The Secret Mommies Don’t Talk About

by d

from MaijasMommyMoments

After my 10 pound Peanut was removed from my knowledge-rich womb, no longer afforded the luxury of time to read and surf, having no mother to ask my first-time-mom questions, and not having a single mommy friend to bounce my thoughts off of, I kid you not, the bulk of my “how to take care of baby” advice came in the doctor’s office waiting room, surrounded by other mothers and their babies. What none of these women warned me of, what not a single website or chat room ever spoke of, and even the “Do not read unless you have to!” section of What to Expect While You’re Expecting made NO mention of, was the irreversible deformation that was about to have its way with my tight, unblemished, tiny-tattooed, pre-pregnancy belly. Heads are nodding everywhere right now. Yes, I’m going to say it. The most unexpected and never talked about consequence to housing my 10 pound Peanut girl? The flap. The pouch. The front ass. The mommy apron. Call it what you will.

Maija’s Mommy Moments is running a week-long series about a woman, a mother of two, who is having a tummy tuck after seven years of… the dreaded FLAP. As guest blogger Lacey explains, the FLAP is not made of fat, it’s distended skin. Losing weight actually makes it sag more, fat buoys it into a rounder shape.

Her series begins by explaining her reasons and the preparation, and will culminate in post-op thoughts.

It seems that there’s always something for women to loathe about themselves. And there’s always a secret to hide. Lacey may be going through with plastic surgery, but she isn’t going to tell all and sundry. What will people assume about her?

And, really, why don’t mothers talk more openly about the changes that happen to their bodies? Somehow it’s okay to talk about the swelling of the breasts, as something good, but women just want to forget that after breastfeeding they will deflate and sag.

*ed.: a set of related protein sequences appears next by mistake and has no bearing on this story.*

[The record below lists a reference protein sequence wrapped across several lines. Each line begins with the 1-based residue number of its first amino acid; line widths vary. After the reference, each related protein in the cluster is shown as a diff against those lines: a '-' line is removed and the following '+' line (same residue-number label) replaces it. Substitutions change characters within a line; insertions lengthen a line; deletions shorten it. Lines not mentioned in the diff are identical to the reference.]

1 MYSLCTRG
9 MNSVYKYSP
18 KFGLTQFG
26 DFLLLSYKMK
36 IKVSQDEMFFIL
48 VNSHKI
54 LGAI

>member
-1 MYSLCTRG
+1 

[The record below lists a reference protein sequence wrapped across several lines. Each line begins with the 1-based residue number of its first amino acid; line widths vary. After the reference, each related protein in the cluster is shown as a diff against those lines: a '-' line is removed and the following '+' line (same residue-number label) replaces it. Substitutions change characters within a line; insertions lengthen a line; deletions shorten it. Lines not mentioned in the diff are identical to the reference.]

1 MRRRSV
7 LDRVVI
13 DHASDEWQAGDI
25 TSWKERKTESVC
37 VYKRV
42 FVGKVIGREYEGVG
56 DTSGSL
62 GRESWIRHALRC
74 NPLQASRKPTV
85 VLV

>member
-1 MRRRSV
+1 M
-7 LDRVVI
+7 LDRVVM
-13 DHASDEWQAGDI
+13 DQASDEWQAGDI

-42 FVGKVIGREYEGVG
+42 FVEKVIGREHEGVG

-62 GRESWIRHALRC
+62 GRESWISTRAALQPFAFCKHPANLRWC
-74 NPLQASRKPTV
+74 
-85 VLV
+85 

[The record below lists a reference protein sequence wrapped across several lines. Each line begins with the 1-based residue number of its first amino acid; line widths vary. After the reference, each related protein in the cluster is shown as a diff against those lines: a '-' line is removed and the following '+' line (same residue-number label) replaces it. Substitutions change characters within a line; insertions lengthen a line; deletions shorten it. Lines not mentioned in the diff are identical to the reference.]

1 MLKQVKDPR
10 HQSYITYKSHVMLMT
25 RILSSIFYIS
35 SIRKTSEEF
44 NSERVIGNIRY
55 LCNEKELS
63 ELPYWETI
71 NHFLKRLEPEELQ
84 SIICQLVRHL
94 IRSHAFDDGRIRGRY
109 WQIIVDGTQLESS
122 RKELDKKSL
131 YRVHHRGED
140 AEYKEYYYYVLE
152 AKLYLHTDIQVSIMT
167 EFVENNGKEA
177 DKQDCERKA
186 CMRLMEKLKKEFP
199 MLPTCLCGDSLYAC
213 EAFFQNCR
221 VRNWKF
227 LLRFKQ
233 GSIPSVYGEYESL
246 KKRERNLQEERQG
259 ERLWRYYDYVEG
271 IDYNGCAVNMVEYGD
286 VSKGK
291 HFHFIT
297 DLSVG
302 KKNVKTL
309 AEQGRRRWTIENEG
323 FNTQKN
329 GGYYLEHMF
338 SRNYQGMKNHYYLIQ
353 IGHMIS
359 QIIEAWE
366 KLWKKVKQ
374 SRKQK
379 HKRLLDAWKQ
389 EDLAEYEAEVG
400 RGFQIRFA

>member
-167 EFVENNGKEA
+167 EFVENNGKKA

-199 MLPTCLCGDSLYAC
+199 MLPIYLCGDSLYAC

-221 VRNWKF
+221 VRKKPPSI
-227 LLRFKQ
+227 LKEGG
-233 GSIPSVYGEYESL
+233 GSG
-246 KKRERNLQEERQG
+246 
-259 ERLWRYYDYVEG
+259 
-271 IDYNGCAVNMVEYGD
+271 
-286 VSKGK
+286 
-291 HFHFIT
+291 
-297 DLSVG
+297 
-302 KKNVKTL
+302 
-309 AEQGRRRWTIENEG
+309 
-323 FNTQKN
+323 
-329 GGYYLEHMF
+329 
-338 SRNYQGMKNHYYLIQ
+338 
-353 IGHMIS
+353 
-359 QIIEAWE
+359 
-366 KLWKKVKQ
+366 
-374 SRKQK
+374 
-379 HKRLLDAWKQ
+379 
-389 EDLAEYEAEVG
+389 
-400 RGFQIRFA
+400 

It’s a sad state of affairs. Maija describes it as a “wish [that] the sheer joy of having children that they adore did not come at the price of our bodies.”

Of course, we then have to ask, who is defining what is good and bad for our bodies? Why do we feel so awful when our bodies go through completely normal transitions, like the bodies of millions of other women? I know that I’ve thought to myself, in that someday-maybe way, that I would consider a breast reduction when I’m done having babies. The women in my family have mammoth mammaries, and mine are unwieldy enough now, pre-conception.

The series is a fascinating read, written by a woman who comes across as fearless, self-deprecating, and fed-up. She’s doing it, she’s happy, and she’s going to tell us about it.

Read the whole series using the Tummy Tuck tag:

One Comment to “The Secret Mommies Don’t Talk About”

  1. That’s a good question. Actually, though, you don’t have to be pregnant to go through any of this. I am going through it, as well, all of it, because I was so heavy and then lost weight so fast. I have stretch marks, I have extra skin, I have sagging pouches on my breasts and stomach, I have flabby arms, and oddly shaped thighs. And I won’t even be 25 until this December. When I lean forward one of my breasts looks as if it has a hole inside of it, because of how well it shows the loss of fat in one area. You can’t really tell when I have clothes on, but I can tell when I take my clothes off. And its irritating. Its not that I think that I should be perfect. Its mostly that I think in my mid-20s and without having been pregnant I really shouldn’t have to worry about these issues, yet. Still, surgery is far too drastic for me to consider. But, that’s just me. And, its true that I don’t talk about it that often, but unlike mothers I don’t have a circle of people who would certainly know what I’m talking about and would like to share such experiences. :p I figure it falls under the, “TMI, V, why are you talking about this all of a sudden, I don’t care about your boobs!” type of topic. :p However, I think I’m kind of an odd duck because when it comes to actually thinking about aging or dying, I’m not bothered. Which seems to be odd in the face of me worrying about extra skin, sagging, and stretch marks. :p

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